# Statics question

1. Oct 11, 2006

### CathyLou

I'm really stuck on how to start these two questions. Could someone please give me some hints? Any help would be really appreciated.

1. A body of mass 1.5kg is placed on a plane surface inclined at 30 degrees to the horizontal. Calculate the friction and the nornal reaction which the plane must exert if the body is to remain at rest.

2. A rectangular picture, of mass 9.1kg, is suspended from a hook by two equal strings attached to its upper corners. If the tension in both strings is 49N, what is the angle between the strings?

Thank you.

Cathy

P.S. - I've tried to draw diagrams but I don't think that they are right.

2. Oct 11, 2006

### Staff: Mentor

-1- When you draw the free body diagram, how many forces do you get? Which ways do those force vectors point?

-2- If the picture were held by two vertical strings, what would be the tension in each string? What is different if the two strings are angled inward to the same point?

3. Oct 11, 2006

### CathyLou

I've really got no idea how to draw the free body diagram.

If the two strings are angled inwards to the same point, would the resultant horizontal force be zero?

4. Oct 11, 2006

### CathyLou

Thanks for replying by the way!

5. Oct 11, 2006

### Staff: Mentor

Here's a pointer to free body diagram info at wikipedia.com (but the figure isn't serving up right unfortunately):

http://en.wikipedia.org/wiki/Free_body_diagram

-2- You are correct that the resultant horizontal force is zero, and the resultant vertical force is the same as if the strings were vertical. But angling the strings in causes an increase in the tension in each one -- why? and how much?

6. Oct 11, 2006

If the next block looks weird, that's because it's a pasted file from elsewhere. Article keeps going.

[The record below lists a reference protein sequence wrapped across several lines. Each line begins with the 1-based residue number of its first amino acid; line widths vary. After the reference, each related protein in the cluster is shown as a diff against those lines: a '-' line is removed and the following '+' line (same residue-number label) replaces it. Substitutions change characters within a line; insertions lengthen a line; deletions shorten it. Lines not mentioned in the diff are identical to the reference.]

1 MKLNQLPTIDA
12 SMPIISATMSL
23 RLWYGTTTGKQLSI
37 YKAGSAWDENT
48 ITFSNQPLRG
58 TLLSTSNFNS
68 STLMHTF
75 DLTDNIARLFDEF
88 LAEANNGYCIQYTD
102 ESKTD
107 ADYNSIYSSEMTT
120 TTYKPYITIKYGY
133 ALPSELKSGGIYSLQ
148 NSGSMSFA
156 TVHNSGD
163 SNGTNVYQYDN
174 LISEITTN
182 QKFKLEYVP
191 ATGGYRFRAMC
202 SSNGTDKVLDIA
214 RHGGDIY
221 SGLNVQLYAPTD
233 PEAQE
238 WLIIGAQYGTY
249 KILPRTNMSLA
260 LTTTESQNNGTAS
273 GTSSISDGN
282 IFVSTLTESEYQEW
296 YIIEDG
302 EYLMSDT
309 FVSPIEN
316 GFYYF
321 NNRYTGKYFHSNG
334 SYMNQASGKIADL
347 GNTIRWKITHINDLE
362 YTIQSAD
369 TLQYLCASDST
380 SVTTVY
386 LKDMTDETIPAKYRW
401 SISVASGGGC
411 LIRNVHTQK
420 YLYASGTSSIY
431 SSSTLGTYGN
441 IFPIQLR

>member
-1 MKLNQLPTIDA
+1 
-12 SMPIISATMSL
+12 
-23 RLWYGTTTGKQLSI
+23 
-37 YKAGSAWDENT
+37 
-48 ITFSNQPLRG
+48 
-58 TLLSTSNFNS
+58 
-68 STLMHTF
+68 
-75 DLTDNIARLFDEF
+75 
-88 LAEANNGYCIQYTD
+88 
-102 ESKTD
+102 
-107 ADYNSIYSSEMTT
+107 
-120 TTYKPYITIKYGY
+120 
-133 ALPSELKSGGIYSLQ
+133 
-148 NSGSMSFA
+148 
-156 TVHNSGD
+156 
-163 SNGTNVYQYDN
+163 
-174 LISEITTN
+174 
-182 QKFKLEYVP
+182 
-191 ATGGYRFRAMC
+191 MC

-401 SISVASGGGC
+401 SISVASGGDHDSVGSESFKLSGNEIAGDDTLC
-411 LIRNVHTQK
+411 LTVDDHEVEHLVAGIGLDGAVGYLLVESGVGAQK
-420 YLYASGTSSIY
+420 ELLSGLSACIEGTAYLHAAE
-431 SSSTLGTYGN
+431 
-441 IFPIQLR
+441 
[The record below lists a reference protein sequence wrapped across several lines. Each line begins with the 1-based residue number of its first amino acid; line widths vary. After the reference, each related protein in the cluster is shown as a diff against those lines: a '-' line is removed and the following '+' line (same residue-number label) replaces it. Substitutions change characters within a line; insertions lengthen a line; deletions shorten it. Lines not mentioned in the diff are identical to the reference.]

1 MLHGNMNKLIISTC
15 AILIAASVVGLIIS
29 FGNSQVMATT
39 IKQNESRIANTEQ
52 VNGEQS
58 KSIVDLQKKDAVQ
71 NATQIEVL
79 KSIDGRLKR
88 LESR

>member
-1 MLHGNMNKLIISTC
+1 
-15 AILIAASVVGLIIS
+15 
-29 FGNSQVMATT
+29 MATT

### CathyLou

Has anyone please got any idea how to solve this question?

4. A mass of 40kg is suspended by two ropes inclined to the vertical at angles of 30º and 80º.

(a) Call the tensions T30 and T80, and write down the vertical component of each tension.

(b) By considering the size of the resultant vertical force, write down an equation linking the tensions with the weight of the mass.

(c) By considering the size of the resultant horizontal force, write down an equation linking the tensions together.

(d) Using the previous two answers, find T30 and T80.

Thank you.

Cathy

7. Oct 11, 2006

### CathyLou

Also, I don't really get this one either. I'll attach a (very) rough diagram that I've copied from the sheet.

1. Calculate:

(a) the tension in the strings A and B (trivial),

(b) the tension in the string C,

(c) the mass m.

For part c I know that W = mg and that g = 9.81, but how do I work out W?

Thanks.

Cathy

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8. Oct 11, 2006

### edavey8205

have you drawen the free body with forces?

9. Oct 11, 2006

### CathyLou

No, because I really don't get how to draw the diagram.

10. Oct 11, 2006

### edavey8205

ok it says suspended so? hanging from right? You have one mass held up by 2 ropes. those to ropes are not hung straight up, but at angles to the vertical axis. so the ropes form some what of a "V." draw a straight line through the middle of those 2 ropes (through the "v"). where the ropes com together at the bottom with your straight line "y axis" in the middle create an angle of 30 deg. to one side and 80 deg. to the other side. It would look very similar to the drawing you posted except get rid of the 2 additional masses and ropes on the sides. Does this help???

11. Oct 11, 2006

### CathyLou

Thanks so much! That has really helped!

Cathy

12. Oct 11, 2006

### CathyLou

So for T30 I got the vertical componet to be 34.6 N. Is this correct? Also, is the vertical component the same for T80?

Cathy

Last edited: Oct 11, 2006
13. Oct 11, 2006

### edavey8205

what is the work you have done? What resultant equations do you have?